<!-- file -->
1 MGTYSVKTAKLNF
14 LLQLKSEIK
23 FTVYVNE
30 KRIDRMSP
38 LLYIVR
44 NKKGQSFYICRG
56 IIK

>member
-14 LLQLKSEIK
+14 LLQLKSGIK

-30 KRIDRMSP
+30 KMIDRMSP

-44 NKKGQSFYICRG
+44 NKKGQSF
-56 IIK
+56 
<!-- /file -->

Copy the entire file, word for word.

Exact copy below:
1 MGTYSVKTAKLNF
14 LLQLKSEIK
23 FTVYVNE
30 KRIDRMSP
38 LLYIVR
44 NKKGQSFYICRG
56 IIK

>member
-14 LLQLKSEIK
+14 LLQLKSGIK

-30 KRIDRMSP
+30 KMIDRMSP

-44 NKKGQSFYICRG
+44 NKKGQSF
-56 IIK
+56 